The Vineyard has long lived with labor shortages. Help wanted is the usual cry of small business owners here. Even this week, with the swirl of news around the acrobatic stock market, and climbing rates of unemployment and foreclosures across the state and the nation, it is worth noting that employment on the Island remains relatively strong.
Figures released on Tuesday indicate that unemployment here is less than three per cent, and only half a per cent higher than at the same time last year — remarkable considering the nationwide slump, where the unemployment rate is over six per cent. In Massachusetts, only Nantucket had a lower rate; across the Sound in New Bedford, unemployment has risen almost two per cent on the year, to seven and a half per cent.
While it is heartening for the Vineyard economy that jobs are off by only a few hundred here, each one of those Islanders will need help. And as the Island’s traditional jobless season approaches, and more of our friends and neighbors join that number, town and Islandwide policymakers and business owners would be wise to examine anew possible structural improvements as to how we can making a living here.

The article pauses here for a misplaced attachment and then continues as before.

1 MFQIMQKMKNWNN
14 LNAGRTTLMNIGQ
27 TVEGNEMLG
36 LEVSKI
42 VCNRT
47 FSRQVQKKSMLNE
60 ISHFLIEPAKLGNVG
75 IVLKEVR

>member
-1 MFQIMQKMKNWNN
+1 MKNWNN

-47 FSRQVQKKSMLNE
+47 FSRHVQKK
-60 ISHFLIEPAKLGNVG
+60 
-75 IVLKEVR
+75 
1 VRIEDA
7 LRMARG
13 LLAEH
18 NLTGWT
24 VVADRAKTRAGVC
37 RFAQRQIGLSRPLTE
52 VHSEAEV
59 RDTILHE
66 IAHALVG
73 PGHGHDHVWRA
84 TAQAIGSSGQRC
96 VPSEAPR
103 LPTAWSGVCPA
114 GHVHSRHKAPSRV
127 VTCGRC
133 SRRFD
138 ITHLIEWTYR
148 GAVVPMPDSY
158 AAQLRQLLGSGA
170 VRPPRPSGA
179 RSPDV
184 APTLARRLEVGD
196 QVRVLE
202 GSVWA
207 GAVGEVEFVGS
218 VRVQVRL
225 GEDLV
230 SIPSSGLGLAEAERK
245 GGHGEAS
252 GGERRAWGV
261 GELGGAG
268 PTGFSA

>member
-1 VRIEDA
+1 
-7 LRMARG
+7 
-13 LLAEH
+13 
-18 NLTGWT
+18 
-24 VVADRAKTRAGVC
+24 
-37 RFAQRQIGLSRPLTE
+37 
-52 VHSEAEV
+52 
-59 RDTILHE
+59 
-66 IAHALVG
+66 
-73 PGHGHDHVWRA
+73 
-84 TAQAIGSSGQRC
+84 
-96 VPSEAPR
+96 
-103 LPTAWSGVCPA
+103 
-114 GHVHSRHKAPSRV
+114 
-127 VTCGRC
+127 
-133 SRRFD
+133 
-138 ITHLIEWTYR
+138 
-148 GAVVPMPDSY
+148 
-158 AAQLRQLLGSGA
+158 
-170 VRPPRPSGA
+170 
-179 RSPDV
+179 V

Will there ever be an innovative way to address the challenge that nearly all business owners here face, housing for seasonal workers? Are there ways that we can better encourage jobs with wages commensurate with the cost of living, wages that allow families to afford live here year round? Are there yet-unplumbed ways to collaborate to ensure we use Island workers and businesses rather than exporting our spending?
With the economy sharpening our focus, perhaps necessity would be the mother of inventive ideas to address long-term problems.